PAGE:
McDonald’s Corp., the world’s largest restaurant chain, posted its worst monthly U.S. sales decline in more than a decade and said a health scare in China took a toll on profit this quarter.
U.S. sales at stores open at least 13 months fell 4.6 percent last month, the Oak Brook, Illinois-based company said today in a statement. Analysts had projected a 1.9 percent decline, according to Consensus Metrix. The news sent the stock down 3.8 percent, marking the biggest tumble in two years.
McDonald’s, which has more than 14,200 domestic restaurants, is struggling to compete with fast-casual chains like Chipotle Mexican Grill Inc. It’s also lost its reputation as the low-price leader, sending value-minded diners to rivals such as Burger King Worldwide Inc. and Wendy’s Co., said Will Slabaugh, an analyst at Stephens Inc in Little Rock, Arkansas.
“It’s a squeeze that will probably continue for the foreseeable future,” he said. “It puts more caution out there that the changes they’re trying to make aren’t dramatic enough or aren’t moving fast enough -- or both.”
The shares fell to $92.61 in New York after the results were released, the worst decline since October 2012. McDonald’s has lost 4.6 percent of its value this year.
The U.S. sales drop marked the seventh straight month of declines and was the steepest since 2001. The company had posted a 1 percent drop for October. Global same-store sales fell 2.2 percent last month, worse than the 1.7 percent drop predicted by analysts.
The company also is reorganizing its U.S. operations and marketing as it seeks to boost sales.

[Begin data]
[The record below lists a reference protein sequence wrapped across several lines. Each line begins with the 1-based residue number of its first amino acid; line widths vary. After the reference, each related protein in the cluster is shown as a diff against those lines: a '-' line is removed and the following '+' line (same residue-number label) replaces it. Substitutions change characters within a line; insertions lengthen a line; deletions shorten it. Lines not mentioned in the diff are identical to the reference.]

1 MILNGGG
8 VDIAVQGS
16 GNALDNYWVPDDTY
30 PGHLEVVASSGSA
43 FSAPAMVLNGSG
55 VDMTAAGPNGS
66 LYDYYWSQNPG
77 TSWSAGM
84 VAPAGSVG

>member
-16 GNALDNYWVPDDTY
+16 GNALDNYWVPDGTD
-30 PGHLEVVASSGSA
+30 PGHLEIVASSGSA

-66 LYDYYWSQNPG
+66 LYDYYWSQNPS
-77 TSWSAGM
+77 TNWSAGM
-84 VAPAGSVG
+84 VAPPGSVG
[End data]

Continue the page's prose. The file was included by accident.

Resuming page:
“Today’s consumers increasingly demand more choice, convenience and value,” Chief Executive Officer Don Thompson said in the statement.
Though sales aren’t shrinking as much globally, McDonald’s faces several challenges in its overseas markets -- including a scandal in China and mounting geopolitical tensions in Russia.
Sales in Europe fell 2 percent in November, hurt by “very weak” results in Russia and a slump in France and Germany, McDonald’s said. More than 200 McDonald’s restaurants in Russia are under government investigation in what has been described as retaliation for sanctions imposed by the U.S. and Europe over Moscow’s role in the Ukraine crisis.
In Asia, the Middle East and Africa, sales dropped 4 percent. In July, the main supplier for McDonald’s in Shanghai was accused of selling expired meat, leading to a plunge in sales. McDonald’s Japan unit, which sourced chicken nuggets from the same vendor, has forecast a full-year loss due to the case.
The supplier problem could reduce fourth-quarter profit by 7 to 10 cents a share, McDonald’s said. A strengthening U.S. dollar, which is hurting overseas sales, could cut earnings by an additional 7 to 9 cents. The company is scheduled to report fourth-quarter results next month.
McDonald’s sales in Japan fell 12 percent in November, according to a separate statement, underscoring the impact of the distributor scandal.
“Brand recovery campaigns continue in the markets affected by the supplier issue,” McDonald’s said.